Drought in the Near East: cereal and livestock production down sharply

Drought conditions are creating a crisis for livestock producers throughout the Near East

Cereal and livestock production are down sharply in the Near East as countries throughout the subregion face the worst drought in decades, according to a recent GIEWS Special Report. Jordan, Iran, Iraq and Syria have been particularly hard hit.

Jordan is expected to have the lowest recorded cereal harvest in its history, according to the report, and many sheep farmers face financial ruin. A recent FAO/WFP Crop and Food Supply Assessment Mission estimated that commercial imports will be able to meet only 80 percent of the country's cereal requirement. A food deficit of 387 000 tonnes will need to be covered by food aid, of which 100 000 tonnes have already been pledged. Emergency support for the agricultural sector is also urgently needed to revive agricultural production.

Another FAO/WFP Crop and Food Supply Assessment Mission to Afghanistan has estimated that national cereal production will be down by about 15 percent over last year's bumper harvest. Commercial imports will be able to account for 800 000 tonnes of the countries cereal requirement, but the rest - a deficit of 323 000 tonnes - will need to be met through food aid. So far, 97 000 tonnes of food aid, in the form of food-for-work and seeds, are in the pipeline.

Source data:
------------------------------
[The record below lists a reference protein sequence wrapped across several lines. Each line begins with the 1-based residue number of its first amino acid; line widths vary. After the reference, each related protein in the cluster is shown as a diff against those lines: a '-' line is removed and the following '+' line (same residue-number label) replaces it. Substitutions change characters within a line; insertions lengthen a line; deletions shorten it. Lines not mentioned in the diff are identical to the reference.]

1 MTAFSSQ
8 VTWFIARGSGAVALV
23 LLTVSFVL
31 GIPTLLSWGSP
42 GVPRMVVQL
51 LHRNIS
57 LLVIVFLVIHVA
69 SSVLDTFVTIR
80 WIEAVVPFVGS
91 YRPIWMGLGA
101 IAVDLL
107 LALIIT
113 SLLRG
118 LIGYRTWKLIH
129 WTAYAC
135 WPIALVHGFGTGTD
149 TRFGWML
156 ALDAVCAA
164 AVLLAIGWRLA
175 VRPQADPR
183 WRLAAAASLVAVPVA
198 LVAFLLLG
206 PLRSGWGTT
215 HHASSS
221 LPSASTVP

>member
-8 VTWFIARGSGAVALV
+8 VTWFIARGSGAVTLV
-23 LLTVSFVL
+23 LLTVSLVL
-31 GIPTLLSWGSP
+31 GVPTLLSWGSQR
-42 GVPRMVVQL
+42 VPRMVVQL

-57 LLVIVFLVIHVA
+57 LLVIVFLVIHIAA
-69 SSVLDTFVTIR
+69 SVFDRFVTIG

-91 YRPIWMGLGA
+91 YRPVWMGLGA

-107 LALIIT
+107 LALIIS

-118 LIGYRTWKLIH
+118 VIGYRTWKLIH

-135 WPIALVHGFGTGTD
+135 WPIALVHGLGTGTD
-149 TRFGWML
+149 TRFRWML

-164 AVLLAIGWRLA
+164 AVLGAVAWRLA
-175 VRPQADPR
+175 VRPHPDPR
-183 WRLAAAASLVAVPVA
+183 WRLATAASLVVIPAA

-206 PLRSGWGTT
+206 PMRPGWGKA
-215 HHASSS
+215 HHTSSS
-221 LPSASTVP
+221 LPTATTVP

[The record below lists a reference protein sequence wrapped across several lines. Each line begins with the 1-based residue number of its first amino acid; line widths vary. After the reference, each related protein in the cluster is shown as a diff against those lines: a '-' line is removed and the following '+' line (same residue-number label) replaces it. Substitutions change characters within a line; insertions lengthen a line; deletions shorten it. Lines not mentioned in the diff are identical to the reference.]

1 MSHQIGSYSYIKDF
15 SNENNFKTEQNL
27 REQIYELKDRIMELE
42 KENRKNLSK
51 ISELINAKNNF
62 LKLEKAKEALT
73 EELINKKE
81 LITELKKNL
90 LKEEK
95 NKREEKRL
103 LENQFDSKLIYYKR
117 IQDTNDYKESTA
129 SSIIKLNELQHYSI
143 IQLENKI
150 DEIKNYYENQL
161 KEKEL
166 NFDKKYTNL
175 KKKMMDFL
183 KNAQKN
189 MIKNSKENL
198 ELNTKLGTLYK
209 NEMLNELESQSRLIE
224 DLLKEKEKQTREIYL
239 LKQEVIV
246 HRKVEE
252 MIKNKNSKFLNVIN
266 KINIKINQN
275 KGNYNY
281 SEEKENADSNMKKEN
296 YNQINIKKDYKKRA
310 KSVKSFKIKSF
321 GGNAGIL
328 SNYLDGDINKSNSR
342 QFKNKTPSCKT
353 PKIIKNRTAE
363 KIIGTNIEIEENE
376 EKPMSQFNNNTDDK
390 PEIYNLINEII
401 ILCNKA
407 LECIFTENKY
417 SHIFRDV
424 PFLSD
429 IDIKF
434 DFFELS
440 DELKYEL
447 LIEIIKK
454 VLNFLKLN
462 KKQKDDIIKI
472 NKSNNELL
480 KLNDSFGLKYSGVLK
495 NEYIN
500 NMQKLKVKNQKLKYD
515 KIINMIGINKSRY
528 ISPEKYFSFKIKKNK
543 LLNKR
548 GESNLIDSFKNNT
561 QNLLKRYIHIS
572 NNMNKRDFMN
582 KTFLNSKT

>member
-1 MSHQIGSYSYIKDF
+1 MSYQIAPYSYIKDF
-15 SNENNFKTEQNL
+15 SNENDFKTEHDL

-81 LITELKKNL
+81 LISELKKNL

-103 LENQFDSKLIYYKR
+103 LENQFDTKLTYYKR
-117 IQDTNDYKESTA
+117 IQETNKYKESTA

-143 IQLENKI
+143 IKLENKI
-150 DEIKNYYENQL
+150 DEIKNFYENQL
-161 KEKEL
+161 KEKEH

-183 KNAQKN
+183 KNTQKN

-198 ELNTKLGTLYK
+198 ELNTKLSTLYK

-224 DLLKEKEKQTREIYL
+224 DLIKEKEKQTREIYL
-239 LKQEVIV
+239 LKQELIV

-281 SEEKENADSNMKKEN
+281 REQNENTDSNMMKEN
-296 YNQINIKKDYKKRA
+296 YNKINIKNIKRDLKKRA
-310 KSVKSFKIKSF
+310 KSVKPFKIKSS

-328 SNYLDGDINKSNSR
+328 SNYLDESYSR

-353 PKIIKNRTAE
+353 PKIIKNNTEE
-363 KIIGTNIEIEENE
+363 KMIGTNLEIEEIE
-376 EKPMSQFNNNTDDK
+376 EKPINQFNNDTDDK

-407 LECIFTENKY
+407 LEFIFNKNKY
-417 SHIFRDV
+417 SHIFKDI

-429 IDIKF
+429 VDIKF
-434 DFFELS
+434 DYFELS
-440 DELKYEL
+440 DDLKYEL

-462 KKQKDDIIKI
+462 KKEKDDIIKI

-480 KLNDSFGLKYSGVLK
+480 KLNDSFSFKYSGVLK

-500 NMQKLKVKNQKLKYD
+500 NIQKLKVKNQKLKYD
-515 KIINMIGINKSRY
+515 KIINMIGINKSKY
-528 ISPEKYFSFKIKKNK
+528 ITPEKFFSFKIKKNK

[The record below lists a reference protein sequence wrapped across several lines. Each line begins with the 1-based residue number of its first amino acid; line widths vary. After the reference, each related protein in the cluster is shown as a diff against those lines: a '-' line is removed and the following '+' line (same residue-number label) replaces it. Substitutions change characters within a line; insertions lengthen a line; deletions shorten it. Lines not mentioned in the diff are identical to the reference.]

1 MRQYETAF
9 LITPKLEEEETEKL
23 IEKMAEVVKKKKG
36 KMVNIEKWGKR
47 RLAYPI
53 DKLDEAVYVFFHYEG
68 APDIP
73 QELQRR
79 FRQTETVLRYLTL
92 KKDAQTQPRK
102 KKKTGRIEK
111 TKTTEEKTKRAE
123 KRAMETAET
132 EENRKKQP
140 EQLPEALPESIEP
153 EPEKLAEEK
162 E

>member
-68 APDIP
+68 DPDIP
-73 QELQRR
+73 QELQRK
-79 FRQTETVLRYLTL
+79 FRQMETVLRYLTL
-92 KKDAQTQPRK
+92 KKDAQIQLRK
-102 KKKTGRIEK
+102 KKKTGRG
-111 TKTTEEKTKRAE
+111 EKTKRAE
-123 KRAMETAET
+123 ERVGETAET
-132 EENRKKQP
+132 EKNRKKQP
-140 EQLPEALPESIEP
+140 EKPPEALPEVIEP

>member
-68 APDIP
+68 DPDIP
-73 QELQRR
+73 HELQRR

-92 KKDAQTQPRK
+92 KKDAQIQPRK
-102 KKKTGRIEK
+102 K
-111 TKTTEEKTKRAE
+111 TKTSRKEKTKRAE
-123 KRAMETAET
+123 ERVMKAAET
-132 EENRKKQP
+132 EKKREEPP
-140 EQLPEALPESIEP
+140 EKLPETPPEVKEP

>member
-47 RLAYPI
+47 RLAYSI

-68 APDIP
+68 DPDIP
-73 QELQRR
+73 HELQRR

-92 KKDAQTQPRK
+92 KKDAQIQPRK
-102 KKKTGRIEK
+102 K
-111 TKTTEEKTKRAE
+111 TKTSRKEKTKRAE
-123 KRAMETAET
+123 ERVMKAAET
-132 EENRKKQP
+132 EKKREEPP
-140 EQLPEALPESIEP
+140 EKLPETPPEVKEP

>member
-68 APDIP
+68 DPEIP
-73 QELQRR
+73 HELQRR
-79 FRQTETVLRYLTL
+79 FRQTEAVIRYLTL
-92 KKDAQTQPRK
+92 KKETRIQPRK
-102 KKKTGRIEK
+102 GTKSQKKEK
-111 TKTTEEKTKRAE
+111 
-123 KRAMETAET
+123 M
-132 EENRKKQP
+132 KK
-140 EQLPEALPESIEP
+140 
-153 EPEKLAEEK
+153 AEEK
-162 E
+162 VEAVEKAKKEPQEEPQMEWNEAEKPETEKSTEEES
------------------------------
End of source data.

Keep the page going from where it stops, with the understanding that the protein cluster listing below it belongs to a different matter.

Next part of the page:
Syria has received less than half its average rainfall and several of the country's rivers are reported to have dried up. The report expects the cereal harvest to be 30 percent below average and the livestock sector to be seriously affected.

In Iraq, rainfall has been about 30 percent below average, and the water level in the country' s main rivers has dropped by more than 50 percent. According to the report, the drought has severely damaged nearly half of Iraq's cultivated areas and greatly reduced livestock production.

Farmers in the Islamic Republic of Iran are being encouraged to reduce their water consumption and dig additional wells to cope with the water shortage. Wheat production is expected to drop by 25 percent, says the report, adding, "the outlook is also bleak for livestock producers". Particularly vulnerable are farmers in the country's northwest regions, where agricultural production depends almost entirely on rainfall.

In Israel, the government declared an official drought emergency and reduced water allocations to farmers by 40 percent. The report estimates that cereal production will decrease by 10 percent.

In Turkey, the subregion's largest grain producer, the cereal harvest is expected to decline by nearly 10 percent over last year and be 6 percent lower than the five-year average. As a result, the country will need to import nearly 33 percent more wheat this year than last. Turkey's contribution to the subregion's export market is expected to decline by 50 percent.

For the subregion as a whole, the Special Report estimates that cereal output will be around 52.4 million tonnes this year, some 10 million tonnes less than in 1988 - a decline of 16 percent and 12 percent lower than the average over the last five years. Cereal exports from the region in 1999/2000 are expected to drop to 2.4 million tonnes, down from 5 million tonnes the previous year. This represents a relative decline of more than 50 percent. Cereal imports to the subregion are expected to increase by 13 percent. This will put a strain on many countries with already scarce foreign reserves, especially the oil-exporting countries that have had to cope with falling oil prices in recent years. The report warns that the effects of drought will be particularly severe in rural areas throughout the Near East, where farmers and livestock producers have limited alternative sources of income.

29 July 1999

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